Tool are very popular, but it's hard to explain - they've somehow managed to do things on their own terms. That's a hard one to figure out. They don't really write singles, but they do really well. For all intents and purposes, what happens to most bands on major labels didn't really happen to them. And good for them! I like those guys a lot. Certainly the guitar player is one of my closest friends. We're friends well beyond a musical level. Which is probably why we're friends! Because we talk about other things, instead of this music shit.
That sounds just like something I read the other day about Johnny Ramone. It was an interview in like '95 or '96 and these two girls were making fun of him for having Eddie Vedder sing with the Ramones in concert, and he just said, "Look, I know it's two different types of music, but I really like Eddie as a person. He's my best friend right now. He's a great guy, and I'd like it if you'd stop saying bad things about him."
There you go! But then Johnny Ramone has always seemed like the kind of guy who doesn't give a shit about anything. But then again, Johnny - The Ramones are the perfect example of a band that I wouldn't want to be, playing the same type of music over and over and over. Do I like the Ramones? Yes I do. But would I want to emulate that? No.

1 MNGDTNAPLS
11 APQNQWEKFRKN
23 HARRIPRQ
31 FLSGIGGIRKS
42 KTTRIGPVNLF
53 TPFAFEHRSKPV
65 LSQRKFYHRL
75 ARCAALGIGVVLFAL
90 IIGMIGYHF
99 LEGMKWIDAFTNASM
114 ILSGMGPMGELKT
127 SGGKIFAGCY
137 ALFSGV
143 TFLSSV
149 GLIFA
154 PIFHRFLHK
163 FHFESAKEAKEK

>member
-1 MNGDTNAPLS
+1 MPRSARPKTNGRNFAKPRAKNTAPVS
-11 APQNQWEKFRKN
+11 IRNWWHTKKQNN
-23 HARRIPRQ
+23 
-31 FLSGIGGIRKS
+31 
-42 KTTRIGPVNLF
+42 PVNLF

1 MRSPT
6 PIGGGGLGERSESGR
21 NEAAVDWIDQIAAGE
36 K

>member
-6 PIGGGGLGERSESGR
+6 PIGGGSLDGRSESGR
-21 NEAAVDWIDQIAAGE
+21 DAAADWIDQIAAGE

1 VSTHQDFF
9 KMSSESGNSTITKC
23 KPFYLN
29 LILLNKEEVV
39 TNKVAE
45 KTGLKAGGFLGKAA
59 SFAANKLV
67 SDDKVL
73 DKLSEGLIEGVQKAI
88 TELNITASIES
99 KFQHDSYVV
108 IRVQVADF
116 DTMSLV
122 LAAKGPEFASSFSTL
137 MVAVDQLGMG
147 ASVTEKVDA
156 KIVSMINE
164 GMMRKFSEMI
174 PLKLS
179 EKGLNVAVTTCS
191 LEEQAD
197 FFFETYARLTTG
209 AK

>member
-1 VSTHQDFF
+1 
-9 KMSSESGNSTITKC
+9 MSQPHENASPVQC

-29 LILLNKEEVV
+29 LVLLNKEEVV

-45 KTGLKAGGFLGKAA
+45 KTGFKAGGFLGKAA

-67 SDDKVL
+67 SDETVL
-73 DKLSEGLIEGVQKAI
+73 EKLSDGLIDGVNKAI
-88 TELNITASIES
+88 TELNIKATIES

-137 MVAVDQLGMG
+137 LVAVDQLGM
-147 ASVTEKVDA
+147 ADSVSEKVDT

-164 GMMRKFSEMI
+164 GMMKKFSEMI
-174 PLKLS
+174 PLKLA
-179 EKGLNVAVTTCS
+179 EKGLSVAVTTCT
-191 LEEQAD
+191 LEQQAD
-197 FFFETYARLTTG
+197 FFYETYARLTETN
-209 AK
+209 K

Well, I don't think anybody should necessarily emulate them, but about a million bands have!
Yeah, but that'll always happen.
Have any bands copied the Melvins' sound?
What do you think?
I don't know! Who would have?
I'm not going to say any names. I think people can figure it out for themselves.
Okay. (note: after the call, I realized that he was probably talking about Nirvana. Or Soundgarden. Or Kyuss. Or Queens of the Stone Age. Etc etc etc.)
I won't answer that.
That's fine! I'll just take the question out.
No, I want that to be my answer! That I won't answer that! It would make me look bad to name names, and I think people can figure out for themselves whether other bands are trying to sound like us or not.
Okay. Well, on a more important topic, a bunch of people wanted me to ask you about your hair. I personally don't have any questions about your hair, but they wanted me to ask you so I'm asking!
I don't know.. Is it still big?
Yeah! I get it cut and it just grows back out again!
Yeah! Isn't it funny how that works? I'm actually kinda looking forward to male pattern baldness.